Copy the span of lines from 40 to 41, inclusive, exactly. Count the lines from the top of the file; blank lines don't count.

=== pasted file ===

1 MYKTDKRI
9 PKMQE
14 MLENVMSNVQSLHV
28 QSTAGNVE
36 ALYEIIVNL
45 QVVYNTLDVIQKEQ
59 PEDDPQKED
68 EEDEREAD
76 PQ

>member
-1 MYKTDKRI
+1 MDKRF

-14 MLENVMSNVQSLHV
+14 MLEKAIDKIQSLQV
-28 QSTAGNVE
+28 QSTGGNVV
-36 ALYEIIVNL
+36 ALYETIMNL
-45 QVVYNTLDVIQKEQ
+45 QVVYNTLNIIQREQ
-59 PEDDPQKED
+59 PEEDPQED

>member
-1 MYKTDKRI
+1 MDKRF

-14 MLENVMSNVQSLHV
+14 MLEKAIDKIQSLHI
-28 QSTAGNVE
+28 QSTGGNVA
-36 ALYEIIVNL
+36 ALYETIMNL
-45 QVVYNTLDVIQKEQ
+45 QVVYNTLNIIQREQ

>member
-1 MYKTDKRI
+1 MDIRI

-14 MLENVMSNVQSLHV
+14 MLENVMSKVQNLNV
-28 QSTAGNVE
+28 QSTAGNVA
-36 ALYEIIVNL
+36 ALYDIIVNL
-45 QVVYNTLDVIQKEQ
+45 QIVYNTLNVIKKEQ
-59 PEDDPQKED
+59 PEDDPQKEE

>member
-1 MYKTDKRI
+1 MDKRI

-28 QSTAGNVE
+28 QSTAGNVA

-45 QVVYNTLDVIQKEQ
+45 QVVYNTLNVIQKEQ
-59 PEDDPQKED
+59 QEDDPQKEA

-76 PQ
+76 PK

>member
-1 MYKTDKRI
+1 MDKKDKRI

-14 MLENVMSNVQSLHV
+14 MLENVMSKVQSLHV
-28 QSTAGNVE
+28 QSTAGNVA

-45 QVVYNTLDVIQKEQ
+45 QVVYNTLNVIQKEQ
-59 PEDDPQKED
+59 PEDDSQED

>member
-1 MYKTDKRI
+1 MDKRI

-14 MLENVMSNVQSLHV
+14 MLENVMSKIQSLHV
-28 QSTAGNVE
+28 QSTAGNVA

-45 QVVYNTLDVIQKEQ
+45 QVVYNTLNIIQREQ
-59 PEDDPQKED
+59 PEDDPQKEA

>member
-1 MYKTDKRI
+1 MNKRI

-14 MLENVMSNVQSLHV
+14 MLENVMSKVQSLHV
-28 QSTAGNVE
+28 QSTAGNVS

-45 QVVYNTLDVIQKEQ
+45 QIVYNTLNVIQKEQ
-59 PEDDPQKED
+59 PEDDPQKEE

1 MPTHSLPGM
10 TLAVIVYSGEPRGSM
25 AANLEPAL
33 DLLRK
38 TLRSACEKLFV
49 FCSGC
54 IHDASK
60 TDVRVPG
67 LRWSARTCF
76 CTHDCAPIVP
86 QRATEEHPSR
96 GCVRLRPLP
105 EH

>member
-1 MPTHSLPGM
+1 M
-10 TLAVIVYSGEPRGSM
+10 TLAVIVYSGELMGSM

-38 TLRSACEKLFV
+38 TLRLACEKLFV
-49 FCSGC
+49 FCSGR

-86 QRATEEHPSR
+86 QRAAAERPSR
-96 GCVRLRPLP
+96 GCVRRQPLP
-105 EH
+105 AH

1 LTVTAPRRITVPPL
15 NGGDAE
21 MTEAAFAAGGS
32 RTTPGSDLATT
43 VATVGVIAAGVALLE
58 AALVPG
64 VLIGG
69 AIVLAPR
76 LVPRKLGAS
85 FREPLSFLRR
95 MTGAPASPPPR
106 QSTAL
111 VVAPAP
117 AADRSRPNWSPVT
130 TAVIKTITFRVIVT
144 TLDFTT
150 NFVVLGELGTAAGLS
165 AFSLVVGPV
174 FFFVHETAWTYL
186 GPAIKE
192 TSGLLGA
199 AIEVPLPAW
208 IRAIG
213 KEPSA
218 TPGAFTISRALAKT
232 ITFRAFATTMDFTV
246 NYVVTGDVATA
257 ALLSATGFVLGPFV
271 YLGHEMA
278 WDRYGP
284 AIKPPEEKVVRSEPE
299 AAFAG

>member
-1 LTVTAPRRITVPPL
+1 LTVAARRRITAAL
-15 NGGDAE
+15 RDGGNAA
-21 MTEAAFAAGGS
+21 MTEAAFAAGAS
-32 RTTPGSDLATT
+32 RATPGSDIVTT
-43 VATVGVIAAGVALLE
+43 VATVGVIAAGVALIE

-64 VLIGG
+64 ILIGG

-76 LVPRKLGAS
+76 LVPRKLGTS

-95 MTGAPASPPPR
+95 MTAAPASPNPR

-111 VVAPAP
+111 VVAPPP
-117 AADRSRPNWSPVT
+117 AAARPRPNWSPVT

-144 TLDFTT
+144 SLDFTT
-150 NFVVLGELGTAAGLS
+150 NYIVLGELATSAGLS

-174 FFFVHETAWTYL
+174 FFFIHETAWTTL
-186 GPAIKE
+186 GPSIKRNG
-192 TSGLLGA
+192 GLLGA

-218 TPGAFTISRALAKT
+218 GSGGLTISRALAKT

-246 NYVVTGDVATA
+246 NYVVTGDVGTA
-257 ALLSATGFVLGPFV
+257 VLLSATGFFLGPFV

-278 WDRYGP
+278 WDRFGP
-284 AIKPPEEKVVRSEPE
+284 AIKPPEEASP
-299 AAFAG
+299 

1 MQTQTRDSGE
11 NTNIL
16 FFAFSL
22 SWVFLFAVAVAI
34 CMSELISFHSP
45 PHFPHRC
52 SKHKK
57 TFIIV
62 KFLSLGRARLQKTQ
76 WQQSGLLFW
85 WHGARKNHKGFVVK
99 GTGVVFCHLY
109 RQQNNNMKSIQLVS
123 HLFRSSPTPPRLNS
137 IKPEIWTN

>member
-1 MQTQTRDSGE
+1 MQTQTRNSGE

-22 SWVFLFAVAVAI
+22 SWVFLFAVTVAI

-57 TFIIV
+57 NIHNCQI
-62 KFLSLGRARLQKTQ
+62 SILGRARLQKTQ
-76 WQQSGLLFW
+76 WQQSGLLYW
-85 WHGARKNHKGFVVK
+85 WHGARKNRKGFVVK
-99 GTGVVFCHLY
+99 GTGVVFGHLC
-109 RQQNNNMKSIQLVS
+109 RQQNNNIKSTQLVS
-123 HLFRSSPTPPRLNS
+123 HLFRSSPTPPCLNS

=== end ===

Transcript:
+28 QSTAGNVA
-36 ALYEIIVNL